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The Regeneration Trilogy – Pat Barker

 
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Posted May 9, 2016 by

The Regeneration Trilogy – Pat Barker – 1966

Regeneration

The Eye in the Door

The Ghost Road

regeneration - 3 books

Posted by guillermo maynez on 2/4/2014, 11:49:55

I just finished reading the three books that compose this trilogy by Pat Barker: “Regeneration”, “The Eye in the Door”, and “The Ghost Road”. I enjoyed it very much, even though graphic depictions of homosexual acts are not my cup of tea. That detail aside, the books are very bold in analyzing the devastating effects of war on the psyche of many men. Dr. Rivers is a fascinating real-life character, and I think I will look up his biography by Robert Slobodin. Appearances by Siegfried Sassoon and Wilfred Owen also give a panorama of the way in which these great poets suffered the war. In the last volume, Dr. Rivers’s memories of his trip to Melanesia brilliantly mix with the current war horrors to give us profound insights into the nature of civilization and human nature.

Has any of you read these books?

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Posted by Steven on 21/4/2014, 13:18:20, in reply to “Re: “Regeneration” Trilogy”

I read the trilogy several years ago and enjoyed it very much, both for the captivating story and the insight into the evolving treatment of mental illness. One thing I especially liked was how each book in the trilogy had a different perspective and flavor, so you weren’t just getting more of the same.

Literature about World War I is one of my reading themes for this year. So far I’ve read two books, both autobiographical novels by former French infantrymen.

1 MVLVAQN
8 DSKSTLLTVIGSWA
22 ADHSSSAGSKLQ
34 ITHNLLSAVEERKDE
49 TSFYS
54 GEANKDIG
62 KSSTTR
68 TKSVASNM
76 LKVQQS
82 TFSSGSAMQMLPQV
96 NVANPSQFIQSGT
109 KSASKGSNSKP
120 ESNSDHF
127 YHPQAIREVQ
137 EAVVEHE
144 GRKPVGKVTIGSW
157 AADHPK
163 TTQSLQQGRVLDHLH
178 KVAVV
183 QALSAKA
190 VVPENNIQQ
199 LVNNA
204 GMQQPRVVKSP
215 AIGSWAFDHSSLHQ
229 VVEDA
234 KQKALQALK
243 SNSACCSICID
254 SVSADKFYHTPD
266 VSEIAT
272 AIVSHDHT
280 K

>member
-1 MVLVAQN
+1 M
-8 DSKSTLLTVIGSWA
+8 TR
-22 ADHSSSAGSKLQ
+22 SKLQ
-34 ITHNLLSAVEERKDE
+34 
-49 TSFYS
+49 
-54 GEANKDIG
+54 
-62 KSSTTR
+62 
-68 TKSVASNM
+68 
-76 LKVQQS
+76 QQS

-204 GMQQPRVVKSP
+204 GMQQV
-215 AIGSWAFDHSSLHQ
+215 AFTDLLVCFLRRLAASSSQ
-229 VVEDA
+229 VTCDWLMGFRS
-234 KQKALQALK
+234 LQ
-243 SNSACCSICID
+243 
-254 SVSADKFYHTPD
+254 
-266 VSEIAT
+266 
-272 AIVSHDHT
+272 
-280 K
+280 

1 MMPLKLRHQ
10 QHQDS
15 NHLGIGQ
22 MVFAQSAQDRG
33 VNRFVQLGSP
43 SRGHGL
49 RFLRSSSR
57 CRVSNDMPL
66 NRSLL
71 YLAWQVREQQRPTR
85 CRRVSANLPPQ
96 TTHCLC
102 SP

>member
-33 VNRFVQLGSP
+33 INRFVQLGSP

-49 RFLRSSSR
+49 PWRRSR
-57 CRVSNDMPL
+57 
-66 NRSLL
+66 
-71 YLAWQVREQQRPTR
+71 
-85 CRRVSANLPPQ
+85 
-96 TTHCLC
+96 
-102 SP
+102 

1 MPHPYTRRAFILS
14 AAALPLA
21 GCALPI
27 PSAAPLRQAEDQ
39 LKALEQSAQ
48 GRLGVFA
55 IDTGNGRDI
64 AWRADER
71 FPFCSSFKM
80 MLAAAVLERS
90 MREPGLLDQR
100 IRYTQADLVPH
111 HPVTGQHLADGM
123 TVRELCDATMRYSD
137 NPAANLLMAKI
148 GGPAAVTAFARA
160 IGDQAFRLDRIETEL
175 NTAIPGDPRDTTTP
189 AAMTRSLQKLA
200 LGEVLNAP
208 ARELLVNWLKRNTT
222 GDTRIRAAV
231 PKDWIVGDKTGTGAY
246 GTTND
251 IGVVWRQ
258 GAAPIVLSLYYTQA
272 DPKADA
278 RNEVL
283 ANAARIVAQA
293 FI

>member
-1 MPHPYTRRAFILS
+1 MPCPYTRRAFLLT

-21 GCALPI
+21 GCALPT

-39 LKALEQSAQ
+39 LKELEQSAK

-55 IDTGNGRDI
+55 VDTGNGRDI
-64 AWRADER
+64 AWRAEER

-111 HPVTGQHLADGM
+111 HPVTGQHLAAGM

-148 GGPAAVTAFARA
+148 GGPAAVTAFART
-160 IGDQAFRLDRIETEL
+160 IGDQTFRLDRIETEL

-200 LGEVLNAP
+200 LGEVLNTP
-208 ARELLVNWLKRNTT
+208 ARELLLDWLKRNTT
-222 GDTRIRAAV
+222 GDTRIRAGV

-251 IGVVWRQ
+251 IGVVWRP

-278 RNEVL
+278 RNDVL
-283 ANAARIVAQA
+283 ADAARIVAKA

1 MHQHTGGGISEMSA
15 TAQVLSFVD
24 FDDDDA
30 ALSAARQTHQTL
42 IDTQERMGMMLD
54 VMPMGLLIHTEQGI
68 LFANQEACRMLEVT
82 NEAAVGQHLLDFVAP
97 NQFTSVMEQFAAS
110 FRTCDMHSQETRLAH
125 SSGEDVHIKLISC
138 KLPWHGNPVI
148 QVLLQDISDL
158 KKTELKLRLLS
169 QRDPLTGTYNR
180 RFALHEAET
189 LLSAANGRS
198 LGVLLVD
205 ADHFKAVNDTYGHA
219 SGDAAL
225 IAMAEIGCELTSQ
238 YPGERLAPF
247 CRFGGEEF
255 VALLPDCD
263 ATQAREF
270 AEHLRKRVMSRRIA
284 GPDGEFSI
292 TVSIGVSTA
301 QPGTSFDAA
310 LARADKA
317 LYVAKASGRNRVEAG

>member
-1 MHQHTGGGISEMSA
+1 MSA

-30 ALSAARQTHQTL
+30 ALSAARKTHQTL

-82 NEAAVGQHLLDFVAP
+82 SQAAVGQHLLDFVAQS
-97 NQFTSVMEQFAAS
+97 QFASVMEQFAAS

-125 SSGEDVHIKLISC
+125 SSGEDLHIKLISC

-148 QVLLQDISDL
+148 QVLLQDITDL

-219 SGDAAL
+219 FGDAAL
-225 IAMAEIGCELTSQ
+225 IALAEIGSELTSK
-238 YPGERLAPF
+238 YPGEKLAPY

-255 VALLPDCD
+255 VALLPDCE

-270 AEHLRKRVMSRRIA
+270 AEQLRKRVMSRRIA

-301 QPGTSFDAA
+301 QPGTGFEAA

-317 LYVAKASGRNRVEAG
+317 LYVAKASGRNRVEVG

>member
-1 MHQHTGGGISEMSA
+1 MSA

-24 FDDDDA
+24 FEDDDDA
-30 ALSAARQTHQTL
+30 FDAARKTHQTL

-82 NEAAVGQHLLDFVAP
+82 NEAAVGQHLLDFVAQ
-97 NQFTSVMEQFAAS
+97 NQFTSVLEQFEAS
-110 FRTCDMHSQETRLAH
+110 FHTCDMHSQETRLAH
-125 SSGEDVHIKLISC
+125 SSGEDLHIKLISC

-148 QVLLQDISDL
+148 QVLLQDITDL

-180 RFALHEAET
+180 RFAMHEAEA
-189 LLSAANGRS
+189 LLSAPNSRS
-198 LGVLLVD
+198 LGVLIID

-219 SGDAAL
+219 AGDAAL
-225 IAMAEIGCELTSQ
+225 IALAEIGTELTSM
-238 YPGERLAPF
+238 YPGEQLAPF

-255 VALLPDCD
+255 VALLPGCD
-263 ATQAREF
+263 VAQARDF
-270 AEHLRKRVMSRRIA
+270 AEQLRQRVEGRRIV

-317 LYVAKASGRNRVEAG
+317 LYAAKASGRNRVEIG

Under Fire by Henri Barbusse was actually published during the war, which is surprising because of its strong anti-war theme. Barbusse writes as more of an observer than an actor. He portrays in full the horrors of war, but makes the point that it’s a war worth fighting only because it must become the war to end all wars. He foresaw major social changes including a world government emerging from it.

Fear: A Novel of World War I by Gabriel Chevallier wasn’t published until 1930, and was almost immediately suppressed because, with war again looming, it was judged bad for morale. The author served on the front lines for three years, during which he said his chief occupation was simply being afraid. This admission is quite rare in such books, but he gives ample illustration of why any rational person would have been terrified. It was one of the most powerful, gruesome and explicit anti-war books I have ever read. It is being published by New York Review of Books next month; the copy I read was an advance review copy.

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